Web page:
It’s like your hair is gracefully aging along with you. This can make your hair look thinner, even if you aren’t showing signs of actual male pattern baldness.
Invisible hair loss
Next up, we have something called ‘invisible hair loss.’ While this isn’t a widely-used term, it’s what I call the type of hair loss that sneaks up on you, like a stealthy ninja.
This is a decrease in hair density that isn’t immediately noticeable, especially if it’s happening on the top part of your scalp, from the crown to the hairline and temples.
This could be a hint of androgenetic alopecia, the fancy name for male pattern baldness. Whether that’s the case or not, it will certainly be more noticeable when your hair is wet, for all the reasons we’ve discussed.
Now, thinning hair and balding are two different things, like apples and oranges. Thinning can happen due to a host of reasons like stress, diet, or certain hairstyles, while balding is often down to genetics. So, if your hair is thinning, it doesn’t necessarily mean you’re on the path to balding.
It’s also worth noting that factors like your diet, lifestyle, hair care routine, and even your genes play a role in how thick and voluminous your hair is. Kind of like how the ingredients in a recipe determine how the dish turns out.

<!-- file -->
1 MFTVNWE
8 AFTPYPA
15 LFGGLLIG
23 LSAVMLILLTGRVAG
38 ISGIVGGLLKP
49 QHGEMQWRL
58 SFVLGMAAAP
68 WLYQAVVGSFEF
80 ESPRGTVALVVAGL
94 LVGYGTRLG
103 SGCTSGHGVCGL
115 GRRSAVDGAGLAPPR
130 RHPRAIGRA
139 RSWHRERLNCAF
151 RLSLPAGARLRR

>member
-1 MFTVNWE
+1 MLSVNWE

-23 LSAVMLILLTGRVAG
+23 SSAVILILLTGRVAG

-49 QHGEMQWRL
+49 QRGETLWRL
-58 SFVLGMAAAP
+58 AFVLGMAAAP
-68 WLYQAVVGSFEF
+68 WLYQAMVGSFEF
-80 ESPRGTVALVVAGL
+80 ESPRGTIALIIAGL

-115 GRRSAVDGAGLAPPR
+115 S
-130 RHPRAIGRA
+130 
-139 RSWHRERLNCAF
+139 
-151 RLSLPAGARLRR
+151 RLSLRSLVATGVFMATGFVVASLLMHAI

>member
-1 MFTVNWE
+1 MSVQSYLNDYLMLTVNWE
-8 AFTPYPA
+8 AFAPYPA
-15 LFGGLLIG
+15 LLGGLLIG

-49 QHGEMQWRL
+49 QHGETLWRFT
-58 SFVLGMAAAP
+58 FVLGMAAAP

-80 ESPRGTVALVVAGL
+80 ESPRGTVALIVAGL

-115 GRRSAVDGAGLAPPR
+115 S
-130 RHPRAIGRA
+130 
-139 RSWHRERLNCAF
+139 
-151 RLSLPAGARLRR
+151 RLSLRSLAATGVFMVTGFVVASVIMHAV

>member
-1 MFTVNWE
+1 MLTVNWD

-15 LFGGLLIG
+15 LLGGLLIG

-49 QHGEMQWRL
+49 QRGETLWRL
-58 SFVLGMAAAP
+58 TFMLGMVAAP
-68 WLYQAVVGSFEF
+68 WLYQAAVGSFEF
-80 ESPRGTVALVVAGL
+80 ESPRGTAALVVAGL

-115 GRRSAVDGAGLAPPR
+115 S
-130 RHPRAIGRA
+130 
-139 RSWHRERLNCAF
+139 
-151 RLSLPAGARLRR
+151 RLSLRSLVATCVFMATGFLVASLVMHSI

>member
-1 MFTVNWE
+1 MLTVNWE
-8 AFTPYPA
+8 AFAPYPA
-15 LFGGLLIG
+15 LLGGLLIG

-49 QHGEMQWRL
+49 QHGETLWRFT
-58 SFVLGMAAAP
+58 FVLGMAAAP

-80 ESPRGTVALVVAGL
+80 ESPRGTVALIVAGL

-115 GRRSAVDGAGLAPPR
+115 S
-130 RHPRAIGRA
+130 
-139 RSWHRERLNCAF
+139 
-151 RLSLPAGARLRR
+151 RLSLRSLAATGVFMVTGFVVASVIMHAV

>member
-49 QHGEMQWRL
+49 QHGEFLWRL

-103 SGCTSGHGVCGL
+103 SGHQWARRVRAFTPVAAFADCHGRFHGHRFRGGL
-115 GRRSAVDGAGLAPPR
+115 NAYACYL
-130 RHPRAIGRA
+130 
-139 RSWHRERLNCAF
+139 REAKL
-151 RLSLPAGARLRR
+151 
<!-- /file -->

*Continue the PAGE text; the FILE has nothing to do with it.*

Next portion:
A balanced diet, packed with proteins, vitamins, and omega-3 fatty acids, provides the necessary nutrients for healthy hair growth.
Your hair care routine is equally important. Regular trims, gentle handling, and using hair products suited to your hair type can maintain hair health, while heat styling and dyeing can lead to damage over time.
Finally, genetics is a major factor. Some people naturally have thicker, more voluminous hair, while others may be prone to hair thinning or balding due to inherited traits. It’s also not as simple as saying that baldness skips a generation, as some people think.
In summary, a combination of a balanced diet, healthy lifestyle, proper hair care, and genetics influences the thickness and volume of your hair, and hair loss caused by any of these factors will be most noticeable when your hair is wet.
There’s also a temporary hair loss condition known as Telogen Effluvium. You can read up on it here. It’s generally associated with women following childbirth, but can also affect men and cause them to falsely think they’re suffering from male pattern baldness.
Telogen Effluvium can be triggered by various factors like severe stress, sudden weight loss, or serious illness. It forces more hair than usual into the resting phase (telogen phase) of the hair growth cycle. This leads to a period of hair fall which you’ll often notice first when your hair is wet.
But don’t panic – it’s usually reversible.
So I’m not going bald?
Maybe, maybe not.
While wet hair may give the appearance of thinning, and conditions like Telogen Effluvium might cause temporary hair loss, it doesn’t necessarily mean you’re going bald.
Remember, hair is complex and affected by various factors, so an individual assessment is crucial for understanding what’s really going on with your hair.
How to check if you’re going bald
Given that we’ve established that it’s fairly normal for your hair to look thinner when wet, you’re probably wondering how to get peace of mind that you’re not going bald (or confirmation that you are).